Campfires spark too many wildfires, prompt folks to take too much precious dead wood from the forests and can even cause cancer.
At least those are the sentiments of an outdoors writer who recently published a piece in Outside Magazine calling for the possible eradication of campfires.
The author, Wes Siler, is among a growing chorus of voices questioning whether it’s time to ditch the time-honored tradition of gathering around a campfire.
The reasons he and others give include that campfires frequently spark massive forest fires and that inhaling too much campfire smoke can cause illness — including cancer.
There’s also concern that campers pulling too much dead wood out of forests is bad for the natural ecological cycle. And, moving firewood from one place to another can transport invasive species, such as destructive pine beetles, to new habitats.
But while some might be wringing their hands over whether Americans are sucking in too much campfire smoke, don’t hold your breath waiting for anti-campfire sentiments to catch on in the Cowboy State, some Wyomingites said.
“To have (campfires) taken away for reasons that don’t apply to us in Wyoming would be absurd,” noted Wyoming Outdoorsman Paul Ulrich told Cowboy State Daily on Friday.
He was on his way to Curt Gowdy State Park, with some fresh bundles of firewood for camping, when he made that statement.
Fires Banned Here Only When Necessary
Bans on campfires might be taking hold in more densely populated areas.
In Wyoming, however, the U.S. Forest Service will issue only temporary campfire restrictions, and only when fire danger is high, Aaron Voos, spokesman for the Medicine Bow-Routt National Forest and Thunder Basin National Grassland, told Cowboy State Daily.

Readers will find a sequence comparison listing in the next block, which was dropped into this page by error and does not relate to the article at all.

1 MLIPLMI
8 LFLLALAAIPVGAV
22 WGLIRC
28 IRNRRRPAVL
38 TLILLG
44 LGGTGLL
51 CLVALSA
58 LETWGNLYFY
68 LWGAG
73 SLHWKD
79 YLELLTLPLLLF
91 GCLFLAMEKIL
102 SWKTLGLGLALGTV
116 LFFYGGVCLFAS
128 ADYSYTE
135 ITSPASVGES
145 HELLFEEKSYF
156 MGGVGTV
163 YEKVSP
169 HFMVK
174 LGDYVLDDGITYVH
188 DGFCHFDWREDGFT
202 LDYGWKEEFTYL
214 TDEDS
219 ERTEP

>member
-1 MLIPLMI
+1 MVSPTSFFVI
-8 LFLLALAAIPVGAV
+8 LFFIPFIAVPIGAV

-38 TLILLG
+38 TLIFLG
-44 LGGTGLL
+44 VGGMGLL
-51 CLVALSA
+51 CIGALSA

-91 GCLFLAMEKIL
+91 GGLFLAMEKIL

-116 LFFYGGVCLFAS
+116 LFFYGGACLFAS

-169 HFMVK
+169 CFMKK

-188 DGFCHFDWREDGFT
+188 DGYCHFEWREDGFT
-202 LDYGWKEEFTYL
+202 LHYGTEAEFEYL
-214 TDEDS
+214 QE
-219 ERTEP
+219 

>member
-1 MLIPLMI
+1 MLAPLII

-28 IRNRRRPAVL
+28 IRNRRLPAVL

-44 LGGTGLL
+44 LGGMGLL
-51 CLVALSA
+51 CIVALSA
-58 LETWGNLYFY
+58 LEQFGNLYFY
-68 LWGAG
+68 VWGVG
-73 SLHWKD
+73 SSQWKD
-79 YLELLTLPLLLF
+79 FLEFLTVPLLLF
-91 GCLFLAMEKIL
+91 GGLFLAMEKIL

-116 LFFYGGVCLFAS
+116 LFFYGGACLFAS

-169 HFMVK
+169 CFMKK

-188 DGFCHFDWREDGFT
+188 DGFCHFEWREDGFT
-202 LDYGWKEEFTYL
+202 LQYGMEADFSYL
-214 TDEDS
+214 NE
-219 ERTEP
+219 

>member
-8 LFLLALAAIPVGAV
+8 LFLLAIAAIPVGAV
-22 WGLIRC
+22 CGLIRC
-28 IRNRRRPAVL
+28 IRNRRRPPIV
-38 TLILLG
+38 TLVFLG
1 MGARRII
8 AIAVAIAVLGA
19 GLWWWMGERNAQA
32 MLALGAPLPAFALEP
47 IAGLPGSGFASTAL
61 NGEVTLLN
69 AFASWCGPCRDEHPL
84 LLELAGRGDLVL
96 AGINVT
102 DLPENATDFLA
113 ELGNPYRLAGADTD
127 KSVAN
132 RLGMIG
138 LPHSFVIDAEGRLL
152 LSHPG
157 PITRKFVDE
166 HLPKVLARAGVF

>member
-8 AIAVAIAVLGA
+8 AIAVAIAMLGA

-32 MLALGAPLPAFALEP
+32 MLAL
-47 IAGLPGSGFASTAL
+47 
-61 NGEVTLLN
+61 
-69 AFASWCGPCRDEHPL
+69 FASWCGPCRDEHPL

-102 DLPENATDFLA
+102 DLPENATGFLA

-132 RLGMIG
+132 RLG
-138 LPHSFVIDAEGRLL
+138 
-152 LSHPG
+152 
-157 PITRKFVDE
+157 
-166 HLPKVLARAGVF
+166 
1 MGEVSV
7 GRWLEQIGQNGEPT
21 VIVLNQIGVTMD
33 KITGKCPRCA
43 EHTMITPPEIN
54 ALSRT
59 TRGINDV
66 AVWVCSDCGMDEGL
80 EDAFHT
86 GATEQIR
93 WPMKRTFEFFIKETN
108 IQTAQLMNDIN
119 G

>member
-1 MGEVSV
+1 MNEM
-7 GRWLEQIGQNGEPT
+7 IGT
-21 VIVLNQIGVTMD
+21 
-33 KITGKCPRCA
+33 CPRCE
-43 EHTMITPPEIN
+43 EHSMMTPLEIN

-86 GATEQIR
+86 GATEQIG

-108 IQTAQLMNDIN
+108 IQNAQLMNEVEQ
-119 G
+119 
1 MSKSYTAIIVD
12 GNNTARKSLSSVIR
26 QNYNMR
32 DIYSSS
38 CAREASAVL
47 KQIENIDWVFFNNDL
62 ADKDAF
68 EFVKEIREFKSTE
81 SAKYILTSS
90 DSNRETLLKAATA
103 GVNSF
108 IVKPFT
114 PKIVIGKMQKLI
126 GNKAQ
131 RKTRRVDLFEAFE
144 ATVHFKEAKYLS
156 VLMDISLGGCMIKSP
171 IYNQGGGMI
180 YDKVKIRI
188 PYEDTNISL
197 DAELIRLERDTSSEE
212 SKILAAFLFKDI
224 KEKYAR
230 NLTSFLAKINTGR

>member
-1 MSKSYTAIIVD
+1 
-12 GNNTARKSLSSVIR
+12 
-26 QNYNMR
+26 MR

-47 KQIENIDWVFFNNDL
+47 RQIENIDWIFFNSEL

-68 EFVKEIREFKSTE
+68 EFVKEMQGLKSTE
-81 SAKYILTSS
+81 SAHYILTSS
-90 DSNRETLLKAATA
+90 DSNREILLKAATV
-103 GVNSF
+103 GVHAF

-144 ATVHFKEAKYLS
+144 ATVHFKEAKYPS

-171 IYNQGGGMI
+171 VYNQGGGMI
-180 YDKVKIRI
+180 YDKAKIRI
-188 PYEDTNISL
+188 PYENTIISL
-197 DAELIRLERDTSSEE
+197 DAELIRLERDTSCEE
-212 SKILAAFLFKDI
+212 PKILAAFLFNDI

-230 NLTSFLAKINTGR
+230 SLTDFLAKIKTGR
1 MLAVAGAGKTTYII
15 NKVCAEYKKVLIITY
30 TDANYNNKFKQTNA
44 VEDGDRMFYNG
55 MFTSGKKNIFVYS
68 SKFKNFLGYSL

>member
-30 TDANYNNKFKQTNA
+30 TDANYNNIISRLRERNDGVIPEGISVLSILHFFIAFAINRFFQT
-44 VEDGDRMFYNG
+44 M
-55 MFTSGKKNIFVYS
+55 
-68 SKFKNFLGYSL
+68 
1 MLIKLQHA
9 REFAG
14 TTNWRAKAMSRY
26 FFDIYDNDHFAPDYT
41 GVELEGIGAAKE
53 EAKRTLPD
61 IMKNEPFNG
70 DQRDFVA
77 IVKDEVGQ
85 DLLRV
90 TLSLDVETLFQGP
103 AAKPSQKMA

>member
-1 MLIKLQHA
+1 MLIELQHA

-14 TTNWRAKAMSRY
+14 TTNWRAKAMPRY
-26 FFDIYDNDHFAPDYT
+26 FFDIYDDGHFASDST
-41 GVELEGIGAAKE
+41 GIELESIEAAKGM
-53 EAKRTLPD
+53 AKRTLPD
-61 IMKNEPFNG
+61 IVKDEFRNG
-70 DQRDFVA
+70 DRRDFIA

There is merit to some of the claims made by the anti-campfire crowd, he added.
It is true that campfires cause many large wildfires, he said. That’s because irresponsible campers leave them unattended or don’t make absolutely sure a fire is out before breaking camp.
And it’s also true that beetles and other damaging species can be transported to vulnerable environments if people transport firewood from distant locations.
But as for worry over people removing too much dead wood from the forest, that’s absolutely not the case here, Voos said.
“We have abundant beetle-killed timber on our forest here, and we encourage people to responsibly remove it for campfires or for firewood and do what they can to help clean up our landscapes,” he said.
On the Medicine Bow-Routt National Forest, the closest thing to permanent campfire restrictions might be to limit them only to designated campground fire rings in heavily used area, such as parts of the Pole Mountain Unit, Voos said.
Fire Rings Can Be A Nuisance
Outside of such areas, there aren’t any rules against leaving makeshift fire rings, he said. But the Forest Service encourages people to break them up and “throw the rocks back into the trees” when they leave their campsites.
That way, the next set of campers and hikers won’t be met with “a landscape littered with fire rings,” he said.
A Wyoming Tradition That’s Not Going Away.
Amid growing rancor over campfires in places such as California, there’s been a demand for “artificial campfires.” Those are propane-fueled contraptions that produce heat and flame, but no smoke.
Ulrich said he has one, and it is handy for ventures into badlands or vast prairies where firewood might be tough to come by.
But otherwise, he leaves it at home because “it will never replace the smell, light and heat of the real thing,” Ulrich said.
Not to mention the tradition.
“I was raised around a campfire, I raised my son around a campfire,” he said, adding that, “for Wyoming, the idea that we should be rid of campfires doesn’t hold water.
“Outside of the practical functions of producing heat and cooking food – and in some parts of Wyoming, deterring predators from coming too close – camping and campfires are clearly synonymous. Telling ghost stories or family history around the campfire to your kids, and eventually your grandchildren — that’s just built into the fabric of our culture.”
Mark Heinz can be reached at Mark@CowboyStateDaily.com